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The characteristic function for a Bernoulli distribution is

$$\phi(t) = (q+pe^{it}) \text{ where } p+q=1$$

I also know that the relationship between $\phi(t)$ and the pdf $f(k)$ is the Fourier Transform

$$f(k) = \frac{1}{2\pi}\int\limits_{-\infty}^{\infty}e^{-itk}(q+pe^{it})dt$$

However I do not see how to evaluate this integral to arrive at the expected pdf

$$f(k) = \begin{cases} p & k=1 \\ q & k=0 \end{cases}$$

as far as I got was

$$f(k) = \frac{1}{2\pi}\lim\limits_{T \rightarrow \infty}\int\limits_{-T}^{T}e^{-itk}(q+pe^{it})dt = \frac{-i}{\pi}\lim\limits_{T \rightarrow \infty}[q\sin(Tk) + p\sin(T(1-k))]$$

So if $k=0$ then the first term vanishes and the second term is undefined. Vice versa for $k=1$. And for $k \notin \{0,1\}$ both terms are undefined (although this last part is okay I think)

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  • $\begingroup$ The Bernoulli distribution does not have a PDF: you are confusing the PDF with the probability function. If you want to approach the problem this way, you must think of the probability function as being a linear combination of the generalized functions $\delta_0$ and $\delta_1$. $\endgroup$
    – whuber
    Dec 17, 2016 at 21:41

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I think the identity you're using for this problem isn't ideal. If $X$ is integer-valued, then there's another easier identity you can use: $$P(X=k) = \dfrac 1 {2\pi} \int\limits_{-\pi}^{\pi} e^{ikt} \phi_X(t) dt $$ Evaluating this integral leaves you with $$\dfrac {(2 k p - k + 1 - p) \sin(π k)} {π (1-k) k}$$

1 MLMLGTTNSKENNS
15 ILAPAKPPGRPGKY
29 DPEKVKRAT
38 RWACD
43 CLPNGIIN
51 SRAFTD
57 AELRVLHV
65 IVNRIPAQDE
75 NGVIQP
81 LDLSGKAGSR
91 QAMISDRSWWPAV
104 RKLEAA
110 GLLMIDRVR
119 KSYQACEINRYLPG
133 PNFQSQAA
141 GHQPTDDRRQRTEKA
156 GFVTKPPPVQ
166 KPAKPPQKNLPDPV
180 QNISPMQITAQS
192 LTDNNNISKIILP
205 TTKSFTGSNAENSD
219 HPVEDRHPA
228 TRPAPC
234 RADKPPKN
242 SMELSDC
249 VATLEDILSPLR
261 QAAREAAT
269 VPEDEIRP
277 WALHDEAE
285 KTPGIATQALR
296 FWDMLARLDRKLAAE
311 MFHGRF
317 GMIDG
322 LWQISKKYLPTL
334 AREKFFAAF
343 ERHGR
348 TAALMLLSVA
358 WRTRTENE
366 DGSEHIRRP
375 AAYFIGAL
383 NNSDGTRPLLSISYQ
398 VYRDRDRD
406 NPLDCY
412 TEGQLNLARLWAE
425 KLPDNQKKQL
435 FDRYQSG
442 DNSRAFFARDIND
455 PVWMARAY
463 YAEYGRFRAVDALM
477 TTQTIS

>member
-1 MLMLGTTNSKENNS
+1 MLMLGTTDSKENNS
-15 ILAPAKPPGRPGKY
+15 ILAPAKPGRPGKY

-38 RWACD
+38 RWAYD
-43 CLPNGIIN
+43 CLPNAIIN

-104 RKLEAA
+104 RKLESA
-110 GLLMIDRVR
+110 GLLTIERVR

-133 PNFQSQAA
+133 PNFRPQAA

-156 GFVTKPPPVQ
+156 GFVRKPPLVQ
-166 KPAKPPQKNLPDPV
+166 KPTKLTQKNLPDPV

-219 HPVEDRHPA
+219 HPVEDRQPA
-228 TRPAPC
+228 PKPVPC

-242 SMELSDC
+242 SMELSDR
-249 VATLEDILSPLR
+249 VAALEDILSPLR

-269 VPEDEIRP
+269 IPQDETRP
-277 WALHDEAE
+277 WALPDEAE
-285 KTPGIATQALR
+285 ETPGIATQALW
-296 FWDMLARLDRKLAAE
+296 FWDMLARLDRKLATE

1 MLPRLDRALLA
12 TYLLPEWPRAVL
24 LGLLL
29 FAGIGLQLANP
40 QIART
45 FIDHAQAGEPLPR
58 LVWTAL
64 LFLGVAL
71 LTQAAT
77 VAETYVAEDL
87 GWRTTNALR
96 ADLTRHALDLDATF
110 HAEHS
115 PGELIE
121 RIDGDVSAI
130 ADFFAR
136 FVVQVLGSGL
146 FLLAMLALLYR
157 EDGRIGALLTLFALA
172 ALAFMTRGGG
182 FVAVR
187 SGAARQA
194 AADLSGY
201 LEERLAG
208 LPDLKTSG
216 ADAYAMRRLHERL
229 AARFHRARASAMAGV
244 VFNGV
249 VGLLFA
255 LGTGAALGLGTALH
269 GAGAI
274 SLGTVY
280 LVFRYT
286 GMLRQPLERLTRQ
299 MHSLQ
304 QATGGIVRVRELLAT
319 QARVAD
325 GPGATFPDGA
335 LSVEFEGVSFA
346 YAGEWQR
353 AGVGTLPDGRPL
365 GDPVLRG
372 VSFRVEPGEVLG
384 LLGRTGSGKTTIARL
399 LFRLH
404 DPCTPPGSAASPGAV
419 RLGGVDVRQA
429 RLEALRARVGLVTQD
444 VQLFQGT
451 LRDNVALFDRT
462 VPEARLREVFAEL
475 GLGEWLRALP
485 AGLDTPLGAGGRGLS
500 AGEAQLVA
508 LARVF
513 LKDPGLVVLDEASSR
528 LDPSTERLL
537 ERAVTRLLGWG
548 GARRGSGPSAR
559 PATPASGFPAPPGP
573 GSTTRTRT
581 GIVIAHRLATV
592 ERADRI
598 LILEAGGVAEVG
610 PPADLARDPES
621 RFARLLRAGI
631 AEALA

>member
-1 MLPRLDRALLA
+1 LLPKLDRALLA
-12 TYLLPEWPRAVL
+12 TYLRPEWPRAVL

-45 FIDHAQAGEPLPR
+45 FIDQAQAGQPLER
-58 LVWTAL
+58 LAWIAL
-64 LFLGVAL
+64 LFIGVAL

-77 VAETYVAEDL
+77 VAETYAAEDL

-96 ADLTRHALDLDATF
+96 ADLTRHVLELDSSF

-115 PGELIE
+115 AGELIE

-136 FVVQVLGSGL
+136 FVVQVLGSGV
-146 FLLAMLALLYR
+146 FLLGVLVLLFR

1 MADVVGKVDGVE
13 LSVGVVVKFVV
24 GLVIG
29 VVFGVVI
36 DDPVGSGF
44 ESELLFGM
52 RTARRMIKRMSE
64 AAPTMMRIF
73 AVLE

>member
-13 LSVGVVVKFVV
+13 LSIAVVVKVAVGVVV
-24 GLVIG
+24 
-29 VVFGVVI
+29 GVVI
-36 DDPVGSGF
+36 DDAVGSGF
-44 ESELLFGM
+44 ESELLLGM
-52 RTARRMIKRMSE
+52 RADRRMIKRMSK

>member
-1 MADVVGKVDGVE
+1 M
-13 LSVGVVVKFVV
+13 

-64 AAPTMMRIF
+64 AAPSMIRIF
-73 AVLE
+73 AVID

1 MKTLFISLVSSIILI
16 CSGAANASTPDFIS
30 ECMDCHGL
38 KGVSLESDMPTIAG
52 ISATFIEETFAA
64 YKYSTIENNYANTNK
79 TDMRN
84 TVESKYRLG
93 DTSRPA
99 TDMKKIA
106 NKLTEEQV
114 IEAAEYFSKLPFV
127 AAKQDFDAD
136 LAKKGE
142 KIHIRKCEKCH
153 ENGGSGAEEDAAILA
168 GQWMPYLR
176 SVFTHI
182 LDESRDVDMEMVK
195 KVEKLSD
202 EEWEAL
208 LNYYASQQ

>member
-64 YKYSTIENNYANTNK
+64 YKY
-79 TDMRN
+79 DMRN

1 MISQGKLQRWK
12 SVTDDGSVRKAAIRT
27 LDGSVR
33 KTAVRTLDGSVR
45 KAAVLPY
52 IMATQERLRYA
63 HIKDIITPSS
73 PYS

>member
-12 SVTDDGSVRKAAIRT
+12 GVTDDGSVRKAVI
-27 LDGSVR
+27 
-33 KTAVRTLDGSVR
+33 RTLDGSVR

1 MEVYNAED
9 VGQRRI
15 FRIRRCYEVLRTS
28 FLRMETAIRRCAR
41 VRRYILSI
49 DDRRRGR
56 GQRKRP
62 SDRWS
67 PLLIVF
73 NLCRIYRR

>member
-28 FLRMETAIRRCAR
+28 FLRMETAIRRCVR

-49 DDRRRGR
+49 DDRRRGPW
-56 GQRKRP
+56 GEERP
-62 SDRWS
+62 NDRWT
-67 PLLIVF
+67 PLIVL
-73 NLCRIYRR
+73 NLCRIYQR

Now, you can't directly substitute $0$ or $1$ for $k$. Instead, you'll have to take the limit as $k$ approaches these values. If you do that, you end up with the correct limits of $p$ and $1-p$.

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    $\begingroup$ I take it that you mean characteristic function for CF and probability mass function for PDF. You should avoid acronyms as there can be ambiguities. In fact PDF usual stands for probability density function which doesn't exist for discrete distributions. $\endgroup$ Dec 18, 2016 at 2:27
  • $\begingroup$ I know it's been awhile, but can anyone provide a reference for that inversion formula? $\endgroup$ Feb 4, 2017 at 21:02
  • $\begingroup$ @GeoMatt22 tagging so you get a nofication $\endgroup$ Feb 6, 2017 at 15:43
  • $\begingroup$ I used corollary 6.10 in Probability by Alan Karr. $\endgroup$
    – jjet
    Feb 8, 2017 at 13:42

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